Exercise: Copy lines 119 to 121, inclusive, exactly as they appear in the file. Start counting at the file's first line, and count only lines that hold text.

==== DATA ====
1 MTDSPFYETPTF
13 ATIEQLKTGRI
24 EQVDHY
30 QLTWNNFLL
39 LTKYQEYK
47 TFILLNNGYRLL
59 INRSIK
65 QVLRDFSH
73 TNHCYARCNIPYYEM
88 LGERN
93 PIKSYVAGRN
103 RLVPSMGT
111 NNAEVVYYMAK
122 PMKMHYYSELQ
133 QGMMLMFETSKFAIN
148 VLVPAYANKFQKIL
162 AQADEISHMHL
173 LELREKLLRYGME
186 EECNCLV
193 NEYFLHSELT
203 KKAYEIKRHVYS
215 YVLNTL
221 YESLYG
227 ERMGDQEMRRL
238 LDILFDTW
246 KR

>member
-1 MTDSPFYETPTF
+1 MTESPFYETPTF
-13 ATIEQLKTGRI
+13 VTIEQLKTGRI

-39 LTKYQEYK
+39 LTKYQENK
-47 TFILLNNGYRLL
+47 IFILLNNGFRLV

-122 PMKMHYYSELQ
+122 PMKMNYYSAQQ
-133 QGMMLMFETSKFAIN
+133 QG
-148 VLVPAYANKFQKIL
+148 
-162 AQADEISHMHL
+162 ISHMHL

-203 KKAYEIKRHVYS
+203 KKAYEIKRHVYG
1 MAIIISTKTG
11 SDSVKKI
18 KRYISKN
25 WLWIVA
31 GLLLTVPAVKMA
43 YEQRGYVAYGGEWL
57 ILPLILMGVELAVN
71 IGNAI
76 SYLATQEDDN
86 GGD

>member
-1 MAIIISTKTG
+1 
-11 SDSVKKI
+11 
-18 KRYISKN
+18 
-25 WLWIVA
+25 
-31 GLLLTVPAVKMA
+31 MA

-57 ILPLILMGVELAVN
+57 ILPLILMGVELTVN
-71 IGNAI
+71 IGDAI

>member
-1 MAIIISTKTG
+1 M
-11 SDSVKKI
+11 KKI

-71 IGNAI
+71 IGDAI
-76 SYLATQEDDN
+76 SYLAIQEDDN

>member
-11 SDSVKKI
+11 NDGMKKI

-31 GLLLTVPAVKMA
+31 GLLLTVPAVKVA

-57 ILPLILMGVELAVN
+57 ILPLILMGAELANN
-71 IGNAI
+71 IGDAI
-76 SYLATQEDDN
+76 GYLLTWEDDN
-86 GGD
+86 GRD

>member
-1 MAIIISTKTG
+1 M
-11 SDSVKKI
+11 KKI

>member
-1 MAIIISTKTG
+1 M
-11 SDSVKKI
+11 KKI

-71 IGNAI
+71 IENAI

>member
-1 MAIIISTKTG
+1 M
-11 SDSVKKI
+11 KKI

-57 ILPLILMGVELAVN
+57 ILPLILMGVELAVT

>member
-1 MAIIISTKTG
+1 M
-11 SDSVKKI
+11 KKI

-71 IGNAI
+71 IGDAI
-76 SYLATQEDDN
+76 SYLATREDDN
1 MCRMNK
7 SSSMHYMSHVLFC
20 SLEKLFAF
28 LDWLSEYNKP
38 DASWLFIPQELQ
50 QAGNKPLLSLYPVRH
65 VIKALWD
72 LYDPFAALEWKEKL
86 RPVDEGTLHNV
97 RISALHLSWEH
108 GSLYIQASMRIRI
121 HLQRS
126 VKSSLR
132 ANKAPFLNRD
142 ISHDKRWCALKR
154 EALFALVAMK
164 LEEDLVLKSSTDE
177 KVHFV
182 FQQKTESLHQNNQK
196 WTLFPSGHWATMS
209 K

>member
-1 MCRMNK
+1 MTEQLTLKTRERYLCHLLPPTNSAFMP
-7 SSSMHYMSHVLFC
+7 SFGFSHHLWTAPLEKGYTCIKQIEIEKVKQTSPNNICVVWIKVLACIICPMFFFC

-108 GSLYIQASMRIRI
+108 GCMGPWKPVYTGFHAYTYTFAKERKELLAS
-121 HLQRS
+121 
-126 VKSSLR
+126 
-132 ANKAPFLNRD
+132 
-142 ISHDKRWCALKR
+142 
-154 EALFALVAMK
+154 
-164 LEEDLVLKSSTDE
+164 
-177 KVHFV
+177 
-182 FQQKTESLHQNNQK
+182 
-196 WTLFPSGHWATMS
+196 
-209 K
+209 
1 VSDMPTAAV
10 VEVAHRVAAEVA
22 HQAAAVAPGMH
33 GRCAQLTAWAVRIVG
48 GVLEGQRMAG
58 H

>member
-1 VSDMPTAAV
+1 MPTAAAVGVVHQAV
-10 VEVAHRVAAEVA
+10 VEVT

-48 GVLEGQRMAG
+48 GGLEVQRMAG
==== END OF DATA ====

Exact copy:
-76 SYLATQEDDN
+76 SYLATREDDN
1 MCRMNK